The Economist: Hungary in chaos
Hungary, which used to be a wonder child of the region, is lagging behind, its government is played by the opposition, the economy is in a state of sclerosis and the people are angry, business weekly The Economist wrote in an analysis.
The periodical reminds readers, that more than 80% of the people who cast their vote at the March referendum said no to the visit fee, the hospital daily fee and the tuition fee. Following poverty and the life-long tradition of a “caring state,” Hungarians are not ready to directly pay for services they have already financed by their taxes, the analysis said. Hungary’s tax burdens are the highest in the region, but only 20% of employees pay about 80% of all personal income taxes. Employers pay a social security contribution of more than 30% above taxes for each employee and tax laws keep changing each year, the analysis said.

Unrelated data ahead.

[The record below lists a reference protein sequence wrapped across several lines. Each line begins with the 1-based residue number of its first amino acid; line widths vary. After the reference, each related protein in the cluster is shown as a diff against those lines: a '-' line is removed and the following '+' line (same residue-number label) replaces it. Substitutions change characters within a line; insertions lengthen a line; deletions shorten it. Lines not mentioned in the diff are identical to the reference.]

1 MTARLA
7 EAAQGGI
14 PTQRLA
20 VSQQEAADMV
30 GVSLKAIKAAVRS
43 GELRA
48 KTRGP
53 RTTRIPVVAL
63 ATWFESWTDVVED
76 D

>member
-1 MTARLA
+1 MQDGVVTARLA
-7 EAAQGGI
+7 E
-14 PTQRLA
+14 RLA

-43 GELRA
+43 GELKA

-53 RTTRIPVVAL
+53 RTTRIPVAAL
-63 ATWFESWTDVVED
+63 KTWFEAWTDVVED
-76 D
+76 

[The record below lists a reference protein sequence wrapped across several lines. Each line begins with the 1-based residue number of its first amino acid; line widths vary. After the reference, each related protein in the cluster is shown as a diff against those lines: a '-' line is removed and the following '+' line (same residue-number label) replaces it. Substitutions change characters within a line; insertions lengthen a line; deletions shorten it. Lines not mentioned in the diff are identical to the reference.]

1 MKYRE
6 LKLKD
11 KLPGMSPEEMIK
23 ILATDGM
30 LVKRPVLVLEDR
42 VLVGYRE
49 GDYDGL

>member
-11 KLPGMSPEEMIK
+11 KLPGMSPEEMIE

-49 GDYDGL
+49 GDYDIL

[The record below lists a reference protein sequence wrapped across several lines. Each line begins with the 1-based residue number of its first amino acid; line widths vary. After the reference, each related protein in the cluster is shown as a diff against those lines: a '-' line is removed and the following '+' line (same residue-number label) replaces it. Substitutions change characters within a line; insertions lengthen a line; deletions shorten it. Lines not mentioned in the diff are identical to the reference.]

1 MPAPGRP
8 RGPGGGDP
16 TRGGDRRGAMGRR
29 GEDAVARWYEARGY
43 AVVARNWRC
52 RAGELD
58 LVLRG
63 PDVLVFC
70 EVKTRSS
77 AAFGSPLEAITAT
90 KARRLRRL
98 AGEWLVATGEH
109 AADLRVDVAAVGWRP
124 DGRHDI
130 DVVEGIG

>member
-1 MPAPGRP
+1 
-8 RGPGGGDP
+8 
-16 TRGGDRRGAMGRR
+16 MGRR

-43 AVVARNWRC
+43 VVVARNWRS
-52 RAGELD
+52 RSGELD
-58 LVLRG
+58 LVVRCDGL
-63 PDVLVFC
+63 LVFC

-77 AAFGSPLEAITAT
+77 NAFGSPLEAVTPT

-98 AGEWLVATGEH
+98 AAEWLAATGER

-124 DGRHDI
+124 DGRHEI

Even Romania and Slovakia look more attractive with their single-key tax system than Hungary, The Economist reported. The current account deficit declined from 9.4% in 2006 to 5.6% in 2007 and may keep dropping this year, however, hopes of further reforms have vanished after the referendum, The Economist said. Hungarian politicians do not care about structural reforms and while Slovakia may enter the euro zone next year, Hungary may join in 2014 earliest, the analysis said.